The first image of a Blackhole at the centre of the Milky Way galaxy has been released by astronomers

Blackhole: In press conferences held around the world, scientists from the Event Horizon Telescope(EHT) facility, a collaboration of over 300 researchers, revealed the first image of the black hole at the centre of the Milky Way. This image of the Sagittarius A* (SgrA*) black hole added to the evidence that the compact object at the center of our galaxy is, in fact, a black hole. Einstein’s general theory of relativity is strengthened as a result.

The Event Horizon Telescope made history in 2019 when it released the first image of a Blackhole M87*, which is the black hole at the centre of Messier 87, a supergiant elliptic galaxy.

SgrAring-shaped *’s image, which looked a lot like Blackhole M87 *’s

SgrAring-shaped *’s image, which looked a lot like M87 *’s, took up 52 microarcseconds in the field of view, which is about the same size as a doughnut on the moon! The Event Horizon Telescope, a collection of several telescopes around the world that worked together as a giant eye on the earth with a vision 3 million times sharper than the human eye, made the entire exercise possible. We are 27,000 light years away from Sagittarius A*.

The researchers said that imaging Sagittarius A* (SgrA*), the black hole at the centre of the Milky Way, was much more difficult than imaging M87* for the following reasons: first, SgrA* is only one-thousandth the size of M87*; second, the line of sight is obscured by a lot of matter; and finally, because SgrA* is much smaller than M87*, the gas swirling around it takes mere minutes to complete an orb The last provides a level of variability that is difficult to visualise. Long exposures of about 8-10 hours are required for clear imaging, with the object ideally not changing much.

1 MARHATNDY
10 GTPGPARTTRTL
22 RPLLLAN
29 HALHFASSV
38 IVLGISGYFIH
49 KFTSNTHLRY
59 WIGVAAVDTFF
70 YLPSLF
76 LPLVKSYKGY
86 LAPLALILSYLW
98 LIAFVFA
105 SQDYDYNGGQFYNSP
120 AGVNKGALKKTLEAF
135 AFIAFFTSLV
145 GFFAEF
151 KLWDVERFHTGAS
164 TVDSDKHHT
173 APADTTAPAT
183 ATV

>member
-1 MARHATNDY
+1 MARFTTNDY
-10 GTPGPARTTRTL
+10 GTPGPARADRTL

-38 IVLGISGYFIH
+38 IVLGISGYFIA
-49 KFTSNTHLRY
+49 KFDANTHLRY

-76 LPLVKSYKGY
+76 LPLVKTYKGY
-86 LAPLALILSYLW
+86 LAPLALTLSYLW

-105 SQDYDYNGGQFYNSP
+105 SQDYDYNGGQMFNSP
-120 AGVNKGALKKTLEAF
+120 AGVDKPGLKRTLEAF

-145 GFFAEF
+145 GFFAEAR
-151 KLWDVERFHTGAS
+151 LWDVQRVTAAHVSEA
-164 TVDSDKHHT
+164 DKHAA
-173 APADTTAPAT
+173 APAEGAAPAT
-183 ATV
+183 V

Physics of plasma flows around SgrA*

“Since the physics of plasma flows around SgrA* changes on an hourly time-scale, getting a coherent image with all relevant information from photons corresponding to one orbit is difficult,” says Venkatessh Ramakrishnan, a postdoctoral researcher at Aalto University Metsahovi Radio Observatory and a key member of the calibration and imaging team.

This necessitates more sensitive observations, which can be achieved by expanding the EHT and using advanced image reconstruction algorithms.” He is one of the authors of a paper about this research that was just published in The Astrophysical Journal Letters. The collaboration aspires to increase their capacity so that they can not only image Blackholes but also create movies and research the magnetic field more thoroughly.

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